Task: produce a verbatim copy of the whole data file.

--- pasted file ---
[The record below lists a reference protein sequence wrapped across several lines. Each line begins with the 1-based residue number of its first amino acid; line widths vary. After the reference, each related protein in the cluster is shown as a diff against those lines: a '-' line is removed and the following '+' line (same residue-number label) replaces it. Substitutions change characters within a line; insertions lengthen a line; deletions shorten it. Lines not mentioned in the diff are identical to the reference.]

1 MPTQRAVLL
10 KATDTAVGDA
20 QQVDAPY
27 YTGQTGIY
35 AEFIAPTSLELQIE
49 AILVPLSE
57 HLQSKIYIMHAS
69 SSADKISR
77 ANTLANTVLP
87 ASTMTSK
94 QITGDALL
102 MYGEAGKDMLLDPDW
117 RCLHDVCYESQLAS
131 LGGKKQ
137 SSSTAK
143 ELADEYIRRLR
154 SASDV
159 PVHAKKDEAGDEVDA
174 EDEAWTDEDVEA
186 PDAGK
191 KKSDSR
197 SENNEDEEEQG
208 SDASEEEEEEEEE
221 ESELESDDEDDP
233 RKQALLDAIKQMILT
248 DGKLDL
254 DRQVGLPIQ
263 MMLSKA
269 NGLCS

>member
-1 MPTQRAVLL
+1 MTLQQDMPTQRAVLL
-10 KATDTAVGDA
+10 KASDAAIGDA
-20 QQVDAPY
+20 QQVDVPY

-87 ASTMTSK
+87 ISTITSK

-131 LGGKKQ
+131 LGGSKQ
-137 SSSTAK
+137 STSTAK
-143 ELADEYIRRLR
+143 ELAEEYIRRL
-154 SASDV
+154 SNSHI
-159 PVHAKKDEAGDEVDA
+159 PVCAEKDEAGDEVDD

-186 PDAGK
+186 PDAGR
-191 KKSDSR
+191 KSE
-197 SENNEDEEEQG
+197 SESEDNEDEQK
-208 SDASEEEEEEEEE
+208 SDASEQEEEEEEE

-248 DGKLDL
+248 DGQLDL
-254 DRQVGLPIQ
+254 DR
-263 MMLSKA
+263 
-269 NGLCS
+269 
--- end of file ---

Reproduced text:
[The record below lists a reference protein sequence wrapped across several lines. Each line begins with the 1-based residue number of its first amino acid; line widths vary. After the reference, each related protein in the cluster is shown as a diff against those lines: a '-' line is removed and the following '+' line (same residue-number label) replaces it. Substitutions change characters within a line; insertions lengthen a line; deletions shorten it. Lines not mentioned in the diff are identical to the reference.]

1 MPTQRAVLL
10 KATDTAVGDA
20 QQVDAPY
27 YTGQTGIY
35 AEFIAPTSLELQIE
49 AILVPLSE
57 HLQSKIYIMHAS
69 SSADKISR
77 ANTLANTVLP
87 ASTMTSK
94 QITGDALL
102 MYGEAGKDMLLDPDW
117 RCLHDVCYESQLAS
131 LGGKKQ
137 SSSTAK
143 ELADEYIRRLR
154 SASDV
159 PVHAKKDEAGDEVDA
174 EDEAWTDEDVEA
186 PDAGK
191 KKSDSR
197 SENNEDEEEQG
208 SDASEEEEEEEEE
221 ESELESDDEDDP
233 RKQALLDAIKQMILT
248 DGKLDL
254 DRQVGLPIQ
263 MMLSKA
269 NGLCS

>member
-1 MPTQRAVLL
+1 MTLQQDMPTQRAVLL
-10 KATDTAVGDA
+10 KASDAAIGDA
-20 QQVDAPY
+20 QQVDVPY

-87 ASTMTSK
+87 ISTITSK

-131 LGGKKQ
+131 LGGSKQ
-137 SSSTAK
+137 STSTAK
-143 ELADEYIRRLR
+143 ELAEEYIRRL
-154 SASDV
+154 SNSHI
-159 PVHAKKDEAGDEVDA
+159 PVCAEKDEAGDEVDD

-186 PDAGK
+186 PDAGR
-191 KKSDSR
+191 KSE
-197 SENNEDEEEQG
+197 SESEDNEDEQK
-208 SDASEEEEEEEEE
+208 SDASEQEEEEEEE

-248 DGKLDL
+248 DGQLDL
-254 DRQVGLPIQ
+254 DR
-263 MMLSKA
+263 
-269 NGLCS
+269 